The Royal Horticultural Society has just launched a new campaign on the importance of urban gardens based on quite extensive research .The key findings were: urban garden plants and trees help to cool the air in towns and cities, helping to combat dangerous temperatures caused by heat waves; trees and hedges can bring energy costs down in winter by providing insulation; garden plants and trees intercept intense rain and slow runoff, while garden soil absorbs rainwater, reducing the risk of flooding; urban gardens support a range of wildlife and help to maintain biodiversity; gardening has a beneficial effect on mental and physical health. There are some potentially negative aspects of urban gardening, in particular the need for water, and the indirect contribution to carbon emissions through the consumption of manufactured and transported horticultural goods and the use of power tools.


The RHS has produced a useful 4 page leaflet which can be downloaded here:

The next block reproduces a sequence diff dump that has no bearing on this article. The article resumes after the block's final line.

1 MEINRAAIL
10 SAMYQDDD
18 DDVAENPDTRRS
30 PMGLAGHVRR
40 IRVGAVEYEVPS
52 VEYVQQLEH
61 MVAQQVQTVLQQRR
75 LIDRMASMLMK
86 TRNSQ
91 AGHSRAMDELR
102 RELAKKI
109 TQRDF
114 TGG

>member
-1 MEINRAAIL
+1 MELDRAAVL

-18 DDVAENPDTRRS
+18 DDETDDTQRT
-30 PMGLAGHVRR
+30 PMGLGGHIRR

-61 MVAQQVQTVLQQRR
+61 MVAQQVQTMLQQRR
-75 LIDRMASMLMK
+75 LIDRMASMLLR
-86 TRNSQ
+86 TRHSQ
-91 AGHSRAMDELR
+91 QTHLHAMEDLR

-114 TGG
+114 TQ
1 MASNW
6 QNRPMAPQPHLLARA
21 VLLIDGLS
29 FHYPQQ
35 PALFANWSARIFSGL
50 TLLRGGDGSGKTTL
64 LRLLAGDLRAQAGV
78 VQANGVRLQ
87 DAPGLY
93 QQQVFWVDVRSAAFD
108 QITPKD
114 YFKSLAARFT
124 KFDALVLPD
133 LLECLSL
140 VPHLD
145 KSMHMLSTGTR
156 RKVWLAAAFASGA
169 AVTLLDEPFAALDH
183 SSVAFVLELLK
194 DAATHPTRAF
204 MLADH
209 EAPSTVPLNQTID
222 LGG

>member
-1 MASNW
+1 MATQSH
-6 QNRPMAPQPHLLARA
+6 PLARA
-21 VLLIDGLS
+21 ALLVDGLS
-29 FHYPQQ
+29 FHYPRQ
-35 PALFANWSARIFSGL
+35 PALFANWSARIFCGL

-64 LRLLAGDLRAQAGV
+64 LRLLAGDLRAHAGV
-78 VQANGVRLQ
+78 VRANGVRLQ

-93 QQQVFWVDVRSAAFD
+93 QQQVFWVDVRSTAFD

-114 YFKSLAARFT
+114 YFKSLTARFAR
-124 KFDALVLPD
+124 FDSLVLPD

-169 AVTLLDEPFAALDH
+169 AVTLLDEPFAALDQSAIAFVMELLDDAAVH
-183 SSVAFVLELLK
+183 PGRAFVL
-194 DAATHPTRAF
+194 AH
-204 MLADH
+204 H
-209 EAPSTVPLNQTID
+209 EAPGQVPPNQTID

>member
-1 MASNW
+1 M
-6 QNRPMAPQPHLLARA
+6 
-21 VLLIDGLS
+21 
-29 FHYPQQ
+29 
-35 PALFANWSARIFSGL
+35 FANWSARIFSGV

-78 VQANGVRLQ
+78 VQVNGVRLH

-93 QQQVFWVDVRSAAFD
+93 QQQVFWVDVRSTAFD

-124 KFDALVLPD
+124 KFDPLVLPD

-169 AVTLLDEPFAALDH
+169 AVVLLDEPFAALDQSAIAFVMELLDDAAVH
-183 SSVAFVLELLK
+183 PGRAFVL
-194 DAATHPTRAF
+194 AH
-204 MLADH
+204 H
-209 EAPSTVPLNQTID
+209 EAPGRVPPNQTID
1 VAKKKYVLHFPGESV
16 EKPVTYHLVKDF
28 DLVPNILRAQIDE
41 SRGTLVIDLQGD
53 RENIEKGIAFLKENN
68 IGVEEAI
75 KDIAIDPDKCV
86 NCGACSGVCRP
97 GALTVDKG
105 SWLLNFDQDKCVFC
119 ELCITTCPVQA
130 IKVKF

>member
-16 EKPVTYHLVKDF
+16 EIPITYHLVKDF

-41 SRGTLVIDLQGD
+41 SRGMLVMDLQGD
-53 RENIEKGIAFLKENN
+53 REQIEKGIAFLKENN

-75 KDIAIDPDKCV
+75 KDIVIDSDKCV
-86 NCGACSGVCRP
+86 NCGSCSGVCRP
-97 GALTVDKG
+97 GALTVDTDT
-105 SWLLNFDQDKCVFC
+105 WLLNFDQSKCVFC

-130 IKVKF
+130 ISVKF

and you can find much other valuable information on sustainable gardening on their website, including a number of leaflets on conservation and environmental issues.

Another interesting publication is London : Garden City? a research project carried out for the London Wildlife Trust, Greenspace Information for Greater London and the Greater London Authority.


Gardens cover nearly a quarter of Greater London, and as already outlined, they are valuable in many ways. But they are under threat. This project establishes the current garden resource in London , quantifies recent land cover changes in London ’s gardens, and provides evidence for campaigns, policy and other action to promote and protect gardens as an important environmental asset.